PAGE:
I met Anne Boyd Rioux when we did a joint event at Kramerbooks in Washington DC to promote her book about Constance Fenimore Woolson -- a name that should be far better known, and a book I highly recommend to serve that purpose. I'm thrilled to welcome Anne to the blog for a #WomensHistoryReads Q&Q&Q&A to talk about other forgotten women writers whose names we should know, how Woolson's writing stands up to that of her contemporary Henry James, and whether boys should read Little Women. (Plus it turns out I have THOUGHTS on what writers can do to make sure the movement to call attention to the stories of forgotten women isn't just a fad. One of my favorite questions so far in this series.)
Greer: Tell us about a woman (or group of women) from the past who has inspired your writing.
Anne: I have always been fascinated by how and women have been able to pursue their ambitions to be serious writers and artists. It requires a lot of single-minded devotion, while women have historically been told to live for others rather them themselves. My first book was about the first generation of American women writers to view themselves as serious artists, and the books I have written since then have all grown out of that early work I did in graduate school.
One of the writers that I included was Constance Fenimore Woolson (1840-1894), who has always struck me as the most ambitious, dedicated, and accomplished one of the bunch. She was an amazing writer who had been almost completely forgotten. When she was remembered, it was as a close friend of Henry James and not as a famous writer in her own right, which she was. Even most scholars of American literature had never heard of her. It was important to me to share her story with a wider audience, to help her reclaim the critical and popular acclaim that she experienced in her own lifetime.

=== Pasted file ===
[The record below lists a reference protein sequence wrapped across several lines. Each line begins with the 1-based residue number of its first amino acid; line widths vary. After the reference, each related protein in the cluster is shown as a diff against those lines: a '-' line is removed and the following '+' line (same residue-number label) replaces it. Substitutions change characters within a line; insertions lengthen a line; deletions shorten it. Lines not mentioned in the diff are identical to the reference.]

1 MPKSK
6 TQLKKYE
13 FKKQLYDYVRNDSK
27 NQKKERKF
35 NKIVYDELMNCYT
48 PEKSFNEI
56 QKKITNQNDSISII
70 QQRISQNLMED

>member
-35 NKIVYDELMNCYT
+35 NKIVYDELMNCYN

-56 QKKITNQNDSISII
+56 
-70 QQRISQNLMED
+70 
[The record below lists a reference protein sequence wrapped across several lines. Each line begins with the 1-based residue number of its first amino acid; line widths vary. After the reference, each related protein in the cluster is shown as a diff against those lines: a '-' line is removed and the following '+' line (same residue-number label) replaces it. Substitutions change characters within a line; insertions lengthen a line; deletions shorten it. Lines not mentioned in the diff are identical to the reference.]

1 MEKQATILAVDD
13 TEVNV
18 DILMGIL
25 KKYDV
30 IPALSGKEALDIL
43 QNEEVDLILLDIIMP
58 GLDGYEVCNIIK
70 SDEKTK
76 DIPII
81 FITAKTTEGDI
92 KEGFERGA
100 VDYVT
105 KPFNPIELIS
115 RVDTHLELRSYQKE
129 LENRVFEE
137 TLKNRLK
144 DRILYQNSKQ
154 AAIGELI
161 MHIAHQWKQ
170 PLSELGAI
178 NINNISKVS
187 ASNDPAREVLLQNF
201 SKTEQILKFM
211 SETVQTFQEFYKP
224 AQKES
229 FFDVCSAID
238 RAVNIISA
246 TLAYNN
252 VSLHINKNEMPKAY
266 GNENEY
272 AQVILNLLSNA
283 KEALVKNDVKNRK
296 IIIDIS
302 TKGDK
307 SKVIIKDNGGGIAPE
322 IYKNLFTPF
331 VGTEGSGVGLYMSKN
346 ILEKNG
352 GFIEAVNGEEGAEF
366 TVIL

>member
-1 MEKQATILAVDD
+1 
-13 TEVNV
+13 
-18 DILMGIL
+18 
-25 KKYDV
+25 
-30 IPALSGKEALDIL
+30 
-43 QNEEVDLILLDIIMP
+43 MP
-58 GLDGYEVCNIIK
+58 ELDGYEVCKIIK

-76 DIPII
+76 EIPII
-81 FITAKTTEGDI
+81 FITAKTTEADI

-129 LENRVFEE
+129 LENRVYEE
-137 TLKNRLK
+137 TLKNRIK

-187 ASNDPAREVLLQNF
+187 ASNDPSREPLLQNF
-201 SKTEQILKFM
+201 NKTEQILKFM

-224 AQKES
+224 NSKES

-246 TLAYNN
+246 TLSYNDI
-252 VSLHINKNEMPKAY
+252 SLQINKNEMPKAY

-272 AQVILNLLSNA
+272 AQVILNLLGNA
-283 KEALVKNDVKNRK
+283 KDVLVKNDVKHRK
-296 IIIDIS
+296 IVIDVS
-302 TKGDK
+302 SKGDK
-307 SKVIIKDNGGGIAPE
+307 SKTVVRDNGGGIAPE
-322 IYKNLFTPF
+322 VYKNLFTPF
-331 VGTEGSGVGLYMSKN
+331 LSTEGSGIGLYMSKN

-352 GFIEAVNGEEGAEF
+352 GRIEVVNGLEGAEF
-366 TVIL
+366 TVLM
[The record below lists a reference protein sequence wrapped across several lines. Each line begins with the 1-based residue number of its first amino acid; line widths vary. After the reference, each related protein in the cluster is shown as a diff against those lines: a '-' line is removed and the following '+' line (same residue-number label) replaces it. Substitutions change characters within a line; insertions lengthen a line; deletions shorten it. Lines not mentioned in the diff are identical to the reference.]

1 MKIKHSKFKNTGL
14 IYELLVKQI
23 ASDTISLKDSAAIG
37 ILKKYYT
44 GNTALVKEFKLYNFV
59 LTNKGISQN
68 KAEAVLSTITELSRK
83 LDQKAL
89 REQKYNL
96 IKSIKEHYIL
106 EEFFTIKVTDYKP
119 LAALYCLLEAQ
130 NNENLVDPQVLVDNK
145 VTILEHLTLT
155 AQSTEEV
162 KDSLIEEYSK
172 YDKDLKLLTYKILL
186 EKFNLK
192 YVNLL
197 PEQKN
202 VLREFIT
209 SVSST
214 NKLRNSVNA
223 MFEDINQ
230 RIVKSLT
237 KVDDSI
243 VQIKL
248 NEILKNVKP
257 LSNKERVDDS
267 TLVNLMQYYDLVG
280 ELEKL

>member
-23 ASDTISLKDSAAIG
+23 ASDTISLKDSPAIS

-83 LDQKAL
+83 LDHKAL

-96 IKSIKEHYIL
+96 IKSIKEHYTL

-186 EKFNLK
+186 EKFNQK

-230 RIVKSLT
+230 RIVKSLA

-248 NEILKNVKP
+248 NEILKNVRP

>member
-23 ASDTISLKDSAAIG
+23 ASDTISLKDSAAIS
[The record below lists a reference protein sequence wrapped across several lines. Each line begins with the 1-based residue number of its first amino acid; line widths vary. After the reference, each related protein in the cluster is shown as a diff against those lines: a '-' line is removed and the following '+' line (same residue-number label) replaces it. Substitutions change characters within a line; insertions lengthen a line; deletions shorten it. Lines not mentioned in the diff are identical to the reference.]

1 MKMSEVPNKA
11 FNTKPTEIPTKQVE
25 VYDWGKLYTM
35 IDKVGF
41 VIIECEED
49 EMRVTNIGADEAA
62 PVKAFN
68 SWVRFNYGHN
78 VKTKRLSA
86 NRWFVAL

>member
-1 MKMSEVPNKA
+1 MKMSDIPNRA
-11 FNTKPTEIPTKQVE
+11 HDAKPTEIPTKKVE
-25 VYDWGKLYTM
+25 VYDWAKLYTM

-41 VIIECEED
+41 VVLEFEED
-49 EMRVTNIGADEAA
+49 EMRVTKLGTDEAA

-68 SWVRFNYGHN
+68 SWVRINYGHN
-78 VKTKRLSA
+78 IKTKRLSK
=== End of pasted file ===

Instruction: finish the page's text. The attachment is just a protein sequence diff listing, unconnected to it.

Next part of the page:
My book Constance Fenimore Woolson: Portrait of a Lady Novelist was published by Norton in 2016, along with a collection of her stories that I edited, Miss Grief and Other Stories (with a foreword by the novelist Colm Toibin). They were reviewed on the cover of the New York Times Book Review and reviewed widely in newspapers and online. I was thrilled with the positive response to Woolson. Critics thought her writing was just as good as Henry James’s, which is what I’ve been feeling for a long time. The Chicago Tribune named the biography one of the best books in 2016. (Now I’m working on a proposal to get her novels and more of her short stories into print. Stay tuned!)
Greer: Which other forgotten women writers do you believe deserve renewed attention?
Anne: There are so many! In fact, we know today that there were more women writing and publishing in the 19th century than there were by the mid-twentieth, but they have been buried in neglect. I often teach little-known women in my courses, and my students are astounded. They are always asking me, Why haven’t we heard of them before? Here are three of my favorites:
Alice Dunbar-Nelson (1875-1935)—She was a Creole who grew up in New Orleans and wrote some fascinating stories set there. Then she went on to become a journalist and civil rights activist. Buried in archives are tons of work that she couldn’t get published in her lifetime because they dealt with the persecution of African Americans or lesbian themes. Today some scholars are working on bringing these works to light for the first time.
Sui Sin Far (1865-1914)—Her real name was Edith Maude Eaton, but she published under a Chinese pseudonym. She and her sister, the daughters of an English father and Chinese mother, are considered the first Asian-American fiction writers in the U.S. She wrote some fascinating stories set in Chinese communities along the West Coast in the first decade of the twentieth century. And she wasn’t shy about exposing the rampant prejudice against the Chinese in those days.